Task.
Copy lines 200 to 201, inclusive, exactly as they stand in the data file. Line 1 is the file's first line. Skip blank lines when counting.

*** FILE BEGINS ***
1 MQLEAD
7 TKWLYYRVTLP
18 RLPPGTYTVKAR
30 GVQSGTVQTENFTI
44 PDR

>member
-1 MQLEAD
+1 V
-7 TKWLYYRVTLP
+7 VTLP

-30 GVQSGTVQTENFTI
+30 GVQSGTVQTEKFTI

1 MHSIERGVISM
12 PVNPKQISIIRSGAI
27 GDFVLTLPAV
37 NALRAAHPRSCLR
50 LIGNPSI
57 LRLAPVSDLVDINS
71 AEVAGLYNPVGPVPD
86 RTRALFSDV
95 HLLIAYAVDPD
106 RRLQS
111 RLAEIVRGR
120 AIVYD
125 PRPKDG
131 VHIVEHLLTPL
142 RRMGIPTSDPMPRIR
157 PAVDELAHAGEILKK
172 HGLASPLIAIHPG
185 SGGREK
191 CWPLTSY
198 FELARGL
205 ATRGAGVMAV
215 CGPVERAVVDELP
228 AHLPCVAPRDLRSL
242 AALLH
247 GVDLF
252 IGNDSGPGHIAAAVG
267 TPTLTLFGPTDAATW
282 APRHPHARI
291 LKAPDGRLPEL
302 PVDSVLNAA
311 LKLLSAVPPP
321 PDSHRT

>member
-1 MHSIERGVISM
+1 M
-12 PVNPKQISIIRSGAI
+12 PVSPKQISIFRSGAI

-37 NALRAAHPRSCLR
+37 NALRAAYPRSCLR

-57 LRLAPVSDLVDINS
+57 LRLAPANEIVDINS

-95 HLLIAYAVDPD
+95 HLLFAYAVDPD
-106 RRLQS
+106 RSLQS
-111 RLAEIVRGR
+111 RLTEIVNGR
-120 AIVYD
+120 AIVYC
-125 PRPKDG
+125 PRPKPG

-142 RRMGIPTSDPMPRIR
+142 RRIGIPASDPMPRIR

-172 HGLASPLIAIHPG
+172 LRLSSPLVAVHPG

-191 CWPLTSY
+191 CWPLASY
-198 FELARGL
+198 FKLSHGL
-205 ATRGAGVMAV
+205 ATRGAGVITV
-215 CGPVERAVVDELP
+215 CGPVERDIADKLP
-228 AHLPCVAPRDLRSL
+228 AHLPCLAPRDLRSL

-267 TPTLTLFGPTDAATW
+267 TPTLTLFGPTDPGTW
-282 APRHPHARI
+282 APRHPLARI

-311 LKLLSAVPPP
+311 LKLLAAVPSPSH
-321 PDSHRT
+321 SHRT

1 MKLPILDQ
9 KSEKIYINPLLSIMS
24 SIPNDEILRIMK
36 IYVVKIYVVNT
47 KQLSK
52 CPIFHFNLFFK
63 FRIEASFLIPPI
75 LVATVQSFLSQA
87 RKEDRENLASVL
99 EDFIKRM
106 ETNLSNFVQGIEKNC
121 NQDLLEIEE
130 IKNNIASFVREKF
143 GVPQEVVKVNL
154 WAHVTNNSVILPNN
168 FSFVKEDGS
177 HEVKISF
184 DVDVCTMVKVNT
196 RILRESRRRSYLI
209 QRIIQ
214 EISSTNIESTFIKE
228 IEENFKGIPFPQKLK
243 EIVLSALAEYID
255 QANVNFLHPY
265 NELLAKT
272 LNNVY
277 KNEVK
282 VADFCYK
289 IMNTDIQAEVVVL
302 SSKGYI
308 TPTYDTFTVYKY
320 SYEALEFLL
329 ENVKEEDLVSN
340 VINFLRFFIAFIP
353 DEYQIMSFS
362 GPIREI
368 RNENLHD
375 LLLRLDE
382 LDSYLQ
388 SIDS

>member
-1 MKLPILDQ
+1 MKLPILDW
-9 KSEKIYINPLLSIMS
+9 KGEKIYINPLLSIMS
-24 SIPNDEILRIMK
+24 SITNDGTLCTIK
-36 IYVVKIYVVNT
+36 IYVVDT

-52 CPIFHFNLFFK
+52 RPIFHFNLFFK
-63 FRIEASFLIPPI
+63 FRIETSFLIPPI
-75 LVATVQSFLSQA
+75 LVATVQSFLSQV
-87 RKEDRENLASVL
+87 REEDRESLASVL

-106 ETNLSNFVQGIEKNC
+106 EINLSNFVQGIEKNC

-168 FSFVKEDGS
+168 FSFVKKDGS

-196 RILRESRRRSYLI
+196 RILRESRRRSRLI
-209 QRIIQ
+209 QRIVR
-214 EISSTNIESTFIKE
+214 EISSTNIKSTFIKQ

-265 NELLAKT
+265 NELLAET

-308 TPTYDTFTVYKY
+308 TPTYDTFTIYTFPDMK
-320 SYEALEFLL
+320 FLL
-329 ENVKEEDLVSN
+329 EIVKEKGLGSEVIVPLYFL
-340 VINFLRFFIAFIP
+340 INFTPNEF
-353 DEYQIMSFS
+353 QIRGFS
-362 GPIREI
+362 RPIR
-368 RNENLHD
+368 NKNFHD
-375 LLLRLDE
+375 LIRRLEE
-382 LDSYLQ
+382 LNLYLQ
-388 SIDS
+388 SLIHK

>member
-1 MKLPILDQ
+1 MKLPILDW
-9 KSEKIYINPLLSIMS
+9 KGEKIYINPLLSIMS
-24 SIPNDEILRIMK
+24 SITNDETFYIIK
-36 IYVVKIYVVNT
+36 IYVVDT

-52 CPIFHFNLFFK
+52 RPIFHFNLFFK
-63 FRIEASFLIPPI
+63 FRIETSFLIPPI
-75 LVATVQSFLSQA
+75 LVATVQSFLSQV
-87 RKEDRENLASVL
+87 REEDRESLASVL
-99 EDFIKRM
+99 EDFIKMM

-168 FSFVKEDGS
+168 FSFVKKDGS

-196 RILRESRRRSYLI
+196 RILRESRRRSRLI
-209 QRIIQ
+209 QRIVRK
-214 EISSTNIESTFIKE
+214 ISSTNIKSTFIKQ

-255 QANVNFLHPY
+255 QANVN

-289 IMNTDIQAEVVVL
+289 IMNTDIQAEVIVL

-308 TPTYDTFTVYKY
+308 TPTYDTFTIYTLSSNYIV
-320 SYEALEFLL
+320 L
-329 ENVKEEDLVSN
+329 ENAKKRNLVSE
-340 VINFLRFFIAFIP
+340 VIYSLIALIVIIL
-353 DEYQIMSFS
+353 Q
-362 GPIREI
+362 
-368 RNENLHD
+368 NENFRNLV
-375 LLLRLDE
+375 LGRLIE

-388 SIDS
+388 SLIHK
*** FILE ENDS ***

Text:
-214 EISSTNIESTFIKE
+214 ISSTNIKSTFIKQ